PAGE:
The great thing about using air as both a working fluid and storage medium is that every piece of the tech is mature tech. There's no waiting around for 16hrs to charge an electric car off household electricity. Just let the compressor run whenever electricity is cheap rate, then top up whenever. Out and about? petrol/gas stations could easily offer an economical top up.   

       In this system, in a roundabout way, you'd be using your car's waste heat to warm your house.... neat.
bs0u0155, Jul 25 2010

       I dislike compressed air cars because they assume that air weighs nothing. The maximum energy density using current technology (carbon fibre / kevlar) is under 200kJ/kg. Bread has 10,000kJ/kg.   

       Also, not all waste heat can be used efficiently. Compressors lose efficiency as they get warmer, so they are most efficient when kept cool. If you extract work from the heat rather than removing it as quickly as possible, you lose efficiency. So, you could probably use it to melt the snow on your drive, but not heat the hot water tank.
marklar, Jul 25 2010

       If you put a couple gallons of water in the tank, it can soak up the heat, then release it gradually... insulated tank required.
FlyingToaster, Jul 26 2010

       FlyingToaster: that energy denisty is actually pretty good. Certainly better than Lead-acid cells (146kJ) NiCd (140kJ) and not too far off LiIon (400kJ). Factor in the cost of batteries, both financial and environmental, life time (Prius batteries drop cells all the time) performance over time (batteries degrade) charging time and complexity. Compressed air wins on nearly all. That and nanotube materials are a handful of years away, so no reason why the energy density can't increase... actually I've had an idea...
bs0u0155, Jul 27 2010

       actually there are some pretty good reasons why the energy density cannot increase. density for one. The math on compressed air hybrids is really really harsh. Although the energy density may compare with batteries the energy/volume does not and no solution currently exists for the explosion hazard involved in using the new high pressure tanks.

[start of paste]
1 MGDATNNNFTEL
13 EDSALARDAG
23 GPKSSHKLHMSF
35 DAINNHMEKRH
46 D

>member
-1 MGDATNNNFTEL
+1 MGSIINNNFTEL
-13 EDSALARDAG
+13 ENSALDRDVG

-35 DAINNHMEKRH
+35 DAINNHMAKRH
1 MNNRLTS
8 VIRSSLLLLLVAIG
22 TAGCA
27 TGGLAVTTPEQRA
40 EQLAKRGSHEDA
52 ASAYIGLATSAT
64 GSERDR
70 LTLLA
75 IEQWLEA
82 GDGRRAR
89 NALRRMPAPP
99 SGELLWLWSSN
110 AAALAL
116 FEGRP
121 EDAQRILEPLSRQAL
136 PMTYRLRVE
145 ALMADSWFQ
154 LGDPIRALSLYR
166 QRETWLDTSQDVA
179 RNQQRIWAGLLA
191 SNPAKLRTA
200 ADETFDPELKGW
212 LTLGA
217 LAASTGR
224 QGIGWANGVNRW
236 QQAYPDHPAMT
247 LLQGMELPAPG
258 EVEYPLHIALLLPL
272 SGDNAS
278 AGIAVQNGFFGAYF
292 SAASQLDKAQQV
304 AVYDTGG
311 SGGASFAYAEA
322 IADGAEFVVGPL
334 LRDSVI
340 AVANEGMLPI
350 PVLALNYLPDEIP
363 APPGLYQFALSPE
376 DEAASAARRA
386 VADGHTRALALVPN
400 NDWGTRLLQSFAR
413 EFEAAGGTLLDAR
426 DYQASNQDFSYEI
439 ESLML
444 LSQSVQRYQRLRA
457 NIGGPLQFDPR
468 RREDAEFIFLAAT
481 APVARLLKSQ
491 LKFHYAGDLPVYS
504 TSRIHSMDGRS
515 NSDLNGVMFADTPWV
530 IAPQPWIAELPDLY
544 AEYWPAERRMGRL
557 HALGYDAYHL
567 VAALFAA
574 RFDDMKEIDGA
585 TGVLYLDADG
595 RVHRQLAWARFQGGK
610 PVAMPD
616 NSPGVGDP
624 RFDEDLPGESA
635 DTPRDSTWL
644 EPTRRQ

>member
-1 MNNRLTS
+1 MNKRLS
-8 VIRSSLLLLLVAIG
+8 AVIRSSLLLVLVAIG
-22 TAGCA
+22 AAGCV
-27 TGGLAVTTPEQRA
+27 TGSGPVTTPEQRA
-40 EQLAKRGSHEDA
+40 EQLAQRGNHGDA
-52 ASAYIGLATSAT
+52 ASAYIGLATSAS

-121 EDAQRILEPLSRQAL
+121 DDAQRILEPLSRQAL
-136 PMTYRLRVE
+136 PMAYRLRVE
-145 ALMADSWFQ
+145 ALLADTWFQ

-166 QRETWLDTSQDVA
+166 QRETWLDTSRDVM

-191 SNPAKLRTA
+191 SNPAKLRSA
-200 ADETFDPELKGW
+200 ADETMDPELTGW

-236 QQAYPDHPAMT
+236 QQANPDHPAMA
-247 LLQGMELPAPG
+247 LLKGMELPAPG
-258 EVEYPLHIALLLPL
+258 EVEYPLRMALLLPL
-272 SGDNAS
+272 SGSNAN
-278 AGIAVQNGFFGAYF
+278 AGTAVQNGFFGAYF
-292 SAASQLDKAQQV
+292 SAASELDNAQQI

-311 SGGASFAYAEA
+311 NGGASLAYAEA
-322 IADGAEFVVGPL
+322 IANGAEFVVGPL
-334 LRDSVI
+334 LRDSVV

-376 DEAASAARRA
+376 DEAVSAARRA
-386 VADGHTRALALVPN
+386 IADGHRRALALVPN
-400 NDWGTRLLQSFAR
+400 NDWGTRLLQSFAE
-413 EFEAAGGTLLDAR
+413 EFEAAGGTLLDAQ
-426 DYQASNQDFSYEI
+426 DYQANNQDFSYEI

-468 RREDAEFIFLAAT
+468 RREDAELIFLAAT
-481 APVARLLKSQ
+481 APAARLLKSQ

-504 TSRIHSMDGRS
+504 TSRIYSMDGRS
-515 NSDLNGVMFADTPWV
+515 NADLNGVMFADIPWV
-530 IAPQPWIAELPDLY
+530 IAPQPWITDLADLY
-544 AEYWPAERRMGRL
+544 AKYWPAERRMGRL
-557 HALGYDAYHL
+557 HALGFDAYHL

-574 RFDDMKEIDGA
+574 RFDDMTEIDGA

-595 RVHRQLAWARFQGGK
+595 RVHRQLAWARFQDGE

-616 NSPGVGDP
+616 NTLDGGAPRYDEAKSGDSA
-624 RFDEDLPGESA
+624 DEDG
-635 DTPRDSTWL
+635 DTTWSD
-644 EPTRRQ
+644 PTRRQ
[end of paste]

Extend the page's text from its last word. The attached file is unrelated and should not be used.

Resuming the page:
WcW, Jul 28 2010

       pneumatic brakes are baked, so you could ditch the tedious hydraulic system, and a huge compressed air tank is the starting point for a truly whizz-bang horn. Cars needn't be limited to fog 'lights' any more.
bs0u0155, Dec 11 2012

       //use this heat to do something useful// Almost every energy exchange involves massive loses of heat. If you bake this point, and turn waste heat in something useful (a energy form other than heat), all the energy problems of humanity are solved :-)
piluso, Dec 11 2012

       Hey I have an idea why don't we make traditional incandescent bulbs that are inefficient and produce a byproduct of heat. This can be used to slightly heat a house effectively making the light bulbs both a light and a heater. Shall I start investing in this idea? Who is up for it. We can mass produce these light bulbs from government grants and get councils to give them away using posters of piles of coal and explain that this is how much they save each year.
PainOCommonSense, Dec 11 2012

       There is actually room for a bit of "free energy" in there somewhere.   

       In the tank the air stores energy equal to the effort of pumping minus the cogenerated heat, at ambient temperature. That's based on pressure x mass.